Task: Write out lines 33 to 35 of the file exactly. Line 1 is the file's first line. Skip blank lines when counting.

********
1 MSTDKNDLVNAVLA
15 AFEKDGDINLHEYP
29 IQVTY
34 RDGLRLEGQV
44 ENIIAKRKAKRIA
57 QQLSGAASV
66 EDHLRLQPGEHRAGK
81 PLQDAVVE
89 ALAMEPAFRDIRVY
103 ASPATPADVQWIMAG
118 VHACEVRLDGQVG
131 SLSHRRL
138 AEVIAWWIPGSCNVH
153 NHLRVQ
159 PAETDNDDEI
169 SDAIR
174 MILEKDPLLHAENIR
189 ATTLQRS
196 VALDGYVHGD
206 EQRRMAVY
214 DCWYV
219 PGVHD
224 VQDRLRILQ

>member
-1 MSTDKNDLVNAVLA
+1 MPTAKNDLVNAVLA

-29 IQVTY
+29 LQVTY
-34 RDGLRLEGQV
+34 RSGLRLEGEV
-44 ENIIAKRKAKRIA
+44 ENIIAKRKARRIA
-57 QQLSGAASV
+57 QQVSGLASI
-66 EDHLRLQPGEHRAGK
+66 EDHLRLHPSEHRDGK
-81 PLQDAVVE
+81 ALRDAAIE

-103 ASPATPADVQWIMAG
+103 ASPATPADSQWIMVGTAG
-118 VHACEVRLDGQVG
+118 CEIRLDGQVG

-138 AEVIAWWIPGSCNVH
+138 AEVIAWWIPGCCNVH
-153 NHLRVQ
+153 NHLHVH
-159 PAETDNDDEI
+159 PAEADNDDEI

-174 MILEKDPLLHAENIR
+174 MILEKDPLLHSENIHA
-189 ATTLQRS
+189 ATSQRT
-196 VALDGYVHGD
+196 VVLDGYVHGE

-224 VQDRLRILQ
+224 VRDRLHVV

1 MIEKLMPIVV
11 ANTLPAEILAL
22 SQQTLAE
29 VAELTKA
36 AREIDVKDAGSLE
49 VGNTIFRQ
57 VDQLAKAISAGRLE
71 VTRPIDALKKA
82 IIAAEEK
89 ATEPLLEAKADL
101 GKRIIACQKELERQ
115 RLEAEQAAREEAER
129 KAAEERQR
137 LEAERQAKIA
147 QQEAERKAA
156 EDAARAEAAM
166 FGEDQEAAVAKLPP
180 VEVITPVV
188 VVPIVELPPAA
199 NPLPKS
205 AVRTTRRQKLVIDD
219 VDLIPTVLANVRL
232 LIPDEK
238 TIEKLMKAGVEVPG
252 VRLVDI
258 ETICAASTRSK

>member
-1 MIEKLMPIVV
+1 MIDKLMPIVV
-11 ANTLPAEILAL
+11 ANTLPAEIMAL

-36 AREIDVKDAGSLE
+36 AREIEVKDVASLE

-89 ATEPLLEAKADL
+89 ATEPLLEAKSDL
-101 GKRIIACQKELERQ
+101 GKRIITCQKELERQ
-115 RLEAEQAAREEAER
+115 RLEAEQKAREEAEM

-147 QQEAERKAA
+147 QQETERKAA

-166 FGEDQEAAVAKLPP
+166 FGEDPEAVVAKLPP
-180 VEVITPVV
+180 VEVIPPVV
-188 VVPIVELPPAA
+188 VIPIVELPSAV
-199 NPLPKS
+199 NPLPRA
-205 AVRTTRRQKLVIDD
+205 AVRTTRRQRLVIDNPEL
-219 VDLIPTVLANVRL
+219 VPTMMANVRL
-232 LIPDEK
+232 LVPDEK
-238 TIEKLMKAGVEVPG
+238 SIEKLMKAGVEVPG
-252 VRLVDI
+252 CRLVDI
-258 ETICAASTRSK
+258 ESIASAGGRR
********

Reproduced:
-57 QQLSGAASV
+57 QQVSGLASI
-66 EDHLRLQPGEHRAGK